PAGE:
English PEN talks to the translators of some of our award-winning books. Next in the series we talk again to Frank Wynne, whose translation of The Patagonian Hare received an award in 2011
The Patagonian Hare
“This journey will have marked my whole life. The fear, the shame and the remorse were so intense that its central event is graven in me with the clarity, the violence of a primal scene, sweeping everything away – what came before and what came after – blurring or erasing the circumstances of my departure.”
Translated from the French by Frank Wynne
Interview by Polly Roberts
The Independent wrote of The Patagonian Hare that it ‘reads to English eyes like the caricature of the Left Bank intellectual.’ Was your impression, when reading the book in the original language, anything of this sort? Were you at all concerned you would accidentally represent Lanzmann in this way, having maybe a more Western concept of the text?
I don’t think there was any danger of it being an accident, even in French Lanzmann comes across as something a ‘caricature of the Left Bank intellectual’, but his voice is powerful and compelling. It is hardly surprising given that – as the lover of de Beauvoir, the friend of Sartre, the editor of Les temps modernes Lanzmann was one of those who all but created the prototype of the ‘Left Bank intellectual’. Throughout his life he has militated, campaigned, written and protested, always with great vehemence and passion. One may not always agree with everything he says, but if his memoir has at times a certain swaggering pride, he has a lot to be proud of. Shoah is one of the defining films of the last century and Lanzmann’s dogged, unrelenting single-mindedness, his candour and his passion are a crucial part of what makes his films great.
It’s true that I strove to preserve certain constructions common in French (long sentence structures, a dense allusiveness, frequent digressions) that in English can seem affected, but they seemed to me – and were to the author – crucial to Lanzmann’s inimitable sinuous and discursive style.
My role – inasmuch as I am able – is to echo the author’s voice as faithfully as possible, as closely as (my) English will allow. It is – as with everything in translation – a subjective decision; I can only recreate the voice that I hear. One of the boons of working with an perceptive editor is that s/he can often help with any blind spots.
The Patagonian Hare has been translated into Spanish, German, Italian, Hebrew, Polish, Dutch, and Portuguese, as a translator of multiple languages, do you think your translation would be different if translating from one of the different translated versions of the book rather than the original?
I can’t possible imagine translating the book from a language other than the one in which it was written. My guess is that in Spanish, Italian and Portuguese, being romance languages which are similarly structured, the book would read very much as it does in French. Certainly Spanish like French commonly allows for a discursive style, long sentences, scholarly digressions, lofty style. Dutch and German, (like English to some extent) by their very nature would have to recreate the text somewhat differently. Would Lanzmann’s voice come through as the same in all of these? Much of it, I hope, would. Like me, the various translators would attempt to channel the voice in the original text.
Even so, to translate from any of these translation one would invariably lose much: since each translator must choose words, some ambiguities in the original will lost (and new ambiguities will be introduced) so working from this text would present different choices and different challenges. If, however, the question is whether there is some intrinsic ‘Frenchness’ to a text that differs from Spanish or Dutch, then yes and no – there are sounds and cadences, connotations and associations which are embedded in language. It is one of the many reasons why no two translations can ever be exactly alike – something I’ve had the pleasure of discovering the a number of translation slams organised by the wondrous Daniel Hahn.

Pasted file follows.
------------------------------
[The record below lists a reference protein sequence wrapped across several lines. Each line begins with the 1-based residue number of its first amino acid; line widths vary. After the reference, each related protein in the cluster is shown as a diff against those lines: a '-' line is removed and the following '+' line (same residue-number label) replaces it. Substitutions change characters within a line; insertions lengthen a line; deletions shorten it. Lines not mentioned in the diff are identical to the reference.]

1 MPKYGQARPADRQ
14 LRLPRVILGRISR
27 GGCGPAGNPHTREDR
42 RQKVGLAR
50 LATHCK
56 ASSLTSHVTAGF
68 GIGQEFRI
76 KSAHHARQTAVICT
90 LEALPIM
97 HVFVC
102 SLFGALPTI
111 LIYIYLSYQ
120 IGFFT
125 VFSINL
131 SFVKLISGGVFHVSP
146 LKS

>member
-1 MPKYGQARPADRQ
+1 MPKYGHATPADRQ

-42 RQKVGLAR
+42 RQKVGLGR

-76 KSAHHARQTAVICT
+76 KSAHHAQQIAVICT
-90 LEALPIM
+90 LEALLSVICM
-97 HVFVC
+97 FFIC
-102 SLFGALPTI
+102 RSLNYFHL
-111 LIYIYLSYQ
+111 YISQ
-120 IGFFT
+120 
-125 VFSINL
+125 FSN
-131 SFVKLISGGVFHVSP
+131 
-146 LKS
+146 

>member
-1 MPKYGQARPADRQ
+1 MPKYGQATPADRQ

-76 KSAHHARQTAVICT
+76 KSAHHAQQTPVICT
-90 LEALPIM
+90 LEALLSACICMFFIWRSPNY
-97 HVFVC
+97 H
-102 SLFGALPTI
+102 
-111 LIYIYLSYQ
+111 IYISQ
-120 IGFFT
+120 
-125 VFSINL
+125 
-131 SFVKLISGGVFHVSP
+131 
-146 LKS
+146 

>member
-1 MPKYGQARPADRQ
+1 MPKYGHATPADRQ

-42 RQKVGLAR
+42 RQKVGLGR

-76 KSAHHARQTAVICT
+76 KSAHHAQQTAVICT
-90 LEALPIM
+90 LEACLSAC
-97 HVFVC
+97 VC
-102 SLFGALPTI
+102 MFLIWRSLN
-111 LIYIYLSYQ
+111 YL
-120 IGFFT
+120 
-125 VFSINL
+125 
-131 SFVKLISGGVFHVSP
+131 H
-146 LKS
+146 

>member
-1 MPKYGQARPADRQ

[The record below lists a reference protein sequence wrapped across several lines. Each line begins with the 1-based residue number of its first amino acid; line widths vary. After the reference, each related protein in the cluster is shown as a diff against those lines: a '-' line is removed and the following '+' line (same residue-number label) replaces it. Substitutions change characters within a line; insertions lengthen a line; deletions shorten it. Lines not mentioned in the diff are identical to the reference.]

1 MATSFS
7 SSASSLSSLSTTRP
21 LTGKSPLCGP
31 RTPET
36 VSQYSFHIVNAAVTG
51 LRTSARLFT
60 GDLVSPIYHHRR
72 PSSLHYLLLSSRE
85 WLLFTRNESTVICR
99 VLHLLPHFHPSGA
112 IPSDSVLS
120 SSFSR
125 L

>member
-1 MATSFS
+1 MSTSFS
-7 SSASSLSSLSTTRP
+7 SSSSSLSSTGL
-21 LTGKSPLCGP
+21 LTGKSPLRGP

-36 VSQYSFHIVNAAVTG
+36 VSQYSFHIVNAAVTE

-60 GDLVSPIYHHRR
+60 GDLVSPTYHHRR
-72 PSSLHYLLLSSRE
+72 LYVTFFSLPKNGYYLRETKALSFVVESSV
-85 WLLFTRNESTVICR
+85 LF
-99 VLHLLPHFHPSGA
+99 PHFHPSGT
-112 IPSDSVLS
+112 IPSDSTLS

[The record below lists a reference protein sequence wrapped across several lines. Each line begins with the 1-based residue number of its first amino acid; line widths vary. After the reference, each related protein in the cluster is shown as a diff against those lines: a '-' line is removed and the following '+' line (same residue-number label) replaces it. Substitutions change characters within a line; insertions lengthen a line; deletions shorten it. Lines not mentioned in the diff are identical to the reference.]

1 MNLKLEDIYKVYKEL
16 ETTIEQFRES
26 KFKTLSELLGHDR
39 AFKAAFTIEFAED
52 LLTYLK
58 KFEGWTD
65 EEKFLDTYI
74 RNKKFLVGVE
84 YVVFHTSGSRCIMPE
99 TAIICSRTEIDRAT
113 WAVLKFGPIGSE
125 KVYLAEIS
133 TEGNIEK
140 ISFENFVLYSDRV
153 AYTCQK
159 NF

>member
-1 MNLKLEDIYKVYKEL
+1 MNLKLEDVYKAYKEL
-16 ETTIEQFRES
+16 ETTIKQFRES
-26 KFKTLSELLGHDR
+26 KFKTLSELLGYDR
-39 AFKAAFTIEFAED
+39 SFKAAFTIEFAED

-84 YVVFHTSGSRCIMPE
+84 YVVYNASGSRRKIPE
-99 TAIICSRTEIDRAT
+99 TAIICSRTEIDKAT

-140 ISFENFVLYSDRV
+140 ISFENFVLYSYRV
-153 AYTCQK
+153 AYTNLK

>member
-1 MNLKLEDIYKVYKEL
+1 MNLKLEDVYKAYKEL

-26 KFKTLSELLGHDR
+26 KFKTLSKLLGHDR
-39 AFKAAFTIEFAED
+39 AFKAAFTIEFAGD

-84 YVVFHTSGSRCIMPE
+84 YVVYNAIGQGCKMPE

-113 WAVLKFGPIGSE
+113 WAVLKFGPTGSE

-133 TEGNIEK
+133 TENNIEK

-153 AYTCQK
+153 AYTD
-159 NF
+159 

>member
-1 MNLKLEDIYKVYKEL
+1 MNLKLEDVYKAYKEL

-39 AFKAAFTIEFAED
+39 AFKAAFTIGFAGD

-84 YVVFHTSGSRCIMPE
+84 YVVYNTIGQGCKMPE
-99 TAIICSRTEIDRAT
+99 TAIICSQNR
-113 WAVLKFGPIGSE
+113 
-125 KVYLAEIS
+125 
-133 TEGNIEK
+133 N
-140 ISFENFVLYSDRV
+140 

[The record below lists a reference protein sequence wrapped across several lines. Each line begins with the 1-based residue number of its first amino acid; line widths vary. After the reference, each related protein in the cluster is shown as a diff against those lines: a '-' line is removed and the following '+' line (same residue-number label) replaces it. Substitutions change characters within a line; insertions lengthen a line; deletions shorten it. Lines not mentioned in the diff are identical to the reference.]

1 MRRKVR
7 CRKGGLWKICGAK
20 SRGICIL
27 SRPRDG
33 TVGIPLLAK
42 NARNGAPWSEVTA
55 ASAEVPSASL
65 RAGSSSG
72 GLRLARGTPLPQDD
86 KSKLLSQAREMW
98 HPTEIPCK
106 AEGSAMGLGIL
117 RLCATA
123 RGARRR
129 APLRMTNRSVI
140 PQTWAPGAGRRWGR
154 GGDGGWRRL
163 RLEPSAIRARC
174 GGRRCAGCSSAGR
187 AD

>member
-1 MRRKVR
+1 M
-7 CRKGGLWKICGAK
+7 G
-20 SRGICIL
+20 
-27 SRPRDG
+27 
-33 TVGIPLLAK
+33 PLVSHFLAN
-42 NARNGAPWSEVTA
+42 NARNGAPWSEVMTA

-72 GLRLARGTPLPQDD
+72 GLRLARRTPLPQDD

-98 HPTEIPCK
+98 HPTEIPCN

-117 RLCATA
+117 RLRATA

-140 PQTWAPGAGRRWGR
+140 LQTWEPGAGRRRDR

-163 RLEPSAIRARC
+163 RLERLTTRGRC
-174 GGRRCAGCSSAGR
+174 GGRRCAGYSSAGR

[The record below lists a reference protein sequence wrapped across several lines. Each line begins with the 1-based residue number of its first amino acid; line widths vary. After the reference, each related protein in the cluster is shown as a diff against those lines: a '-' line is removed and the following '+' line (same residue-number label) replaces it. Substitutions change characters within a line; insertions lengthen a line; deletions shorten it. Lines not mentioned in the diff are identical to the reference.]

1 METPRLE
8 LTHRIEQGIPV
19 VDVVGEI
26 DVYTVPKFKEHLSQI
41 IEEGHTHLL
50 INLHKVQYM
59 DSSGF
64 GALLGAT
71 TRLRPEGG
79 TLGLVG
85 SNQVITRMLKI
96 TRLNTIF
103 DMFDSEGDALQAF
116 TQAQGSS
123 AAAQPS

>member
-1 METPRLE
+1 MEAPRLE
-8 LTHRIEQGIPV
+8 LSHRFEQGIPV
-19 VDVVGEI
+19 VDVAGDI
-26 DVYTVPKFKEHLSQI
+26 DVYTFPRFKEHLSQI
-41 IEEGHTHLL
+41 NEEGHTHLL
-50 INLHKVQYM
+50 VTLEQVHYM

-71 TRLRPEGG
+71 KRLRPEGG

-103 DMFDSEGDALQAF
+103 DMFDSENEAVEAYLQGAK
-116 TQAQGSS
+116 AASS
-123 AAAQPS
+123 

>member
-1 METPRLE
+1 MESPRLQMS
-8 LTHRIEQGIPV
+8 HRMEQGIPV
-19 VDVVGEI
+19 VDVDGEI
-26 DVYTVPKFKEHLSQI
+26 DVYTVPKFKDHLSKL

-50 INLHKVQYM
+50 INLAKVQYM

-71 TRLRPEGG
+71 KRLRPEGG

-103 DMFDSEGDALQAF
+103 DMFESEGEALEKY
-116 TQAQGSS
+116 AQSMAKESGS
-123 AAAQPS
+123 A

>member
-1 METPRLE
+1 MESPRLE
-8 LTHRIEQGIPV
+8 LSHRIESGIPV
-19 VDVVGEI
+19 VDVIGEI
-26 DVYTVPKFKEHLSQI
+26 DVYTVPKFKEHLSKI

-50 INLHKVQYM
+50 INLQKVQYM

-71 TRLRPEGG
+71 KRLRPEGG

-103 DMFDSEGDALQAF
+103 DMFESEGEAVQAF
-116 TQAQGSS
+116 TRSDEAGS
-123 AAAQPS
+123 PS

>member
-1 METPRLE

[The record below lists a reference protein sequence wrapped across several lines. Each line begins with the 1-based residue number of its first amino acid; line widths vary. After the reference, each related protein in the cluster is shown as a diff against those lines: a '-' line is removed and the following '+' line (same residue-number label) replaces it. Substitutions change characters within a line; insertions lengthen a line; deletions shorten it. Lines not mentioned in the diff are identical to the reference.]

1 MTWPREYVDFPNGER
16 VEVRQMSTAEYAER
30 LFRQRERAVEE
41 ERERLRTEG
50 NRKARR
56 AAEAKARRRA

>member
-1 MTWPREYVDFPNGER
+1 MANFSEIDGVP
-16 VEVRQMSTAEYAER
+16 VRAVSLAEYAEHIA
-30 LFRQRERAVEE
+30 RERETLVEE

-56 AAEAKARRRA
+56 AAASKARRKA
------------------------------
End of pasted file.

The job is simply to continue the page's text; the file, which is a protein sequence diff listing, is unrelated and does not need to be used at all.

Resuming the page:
Do you think if you picked up the book, say in Spanish, that you would have a different vision of this Frenchman and his lifestyle? Would these differences be to do with the translator or the language?
I’m not sure – I doubt it. Lanzmann’s voice is powerful and unmistakable, his opinions on anything and everything are candid, forthright, and brook no argument. Any translation which failed to bring that across would have lost something essential about the man and his life. There would be differences, certainly, and cumulatively the decisions made by a translator might sway one’s feeling about the narrative voice positively or negatively. In this particular case, I know that the author was painstakingly involved in the translations into German, Spanish, Italian (and English) and so will have stamped his inimitable personality on each.
Frank Wynne is a writer and award-winning literary translator. Born in Ireland, Frank Wynne began working as a translator of graphic novels. He discovered languages not in school but in Paris; starting as a book seller he began his translation work with graphic novels. He has now translated more than a thirty novels, among them works by Michel Houellebecq, Boualem Claude Lanzmann and Ahmadou Kourouma In 2002, his translation of Michel Houellebecq’s Atomised won the IMPAC Prize, and he decided to dedicate himself full-time to writing and translating. For several years he lived in Central and South America, and in 2010 was persuaded to begin translating from Spanish. Since then he has translated a number of Hispanic authors including Tómas Eloy Martínez, Marcelo Figueras and Alonso Cueto and Almudena Grandes. In addition he has contributed translations to The Paris Review, Index on Censorship. He is currently based in London.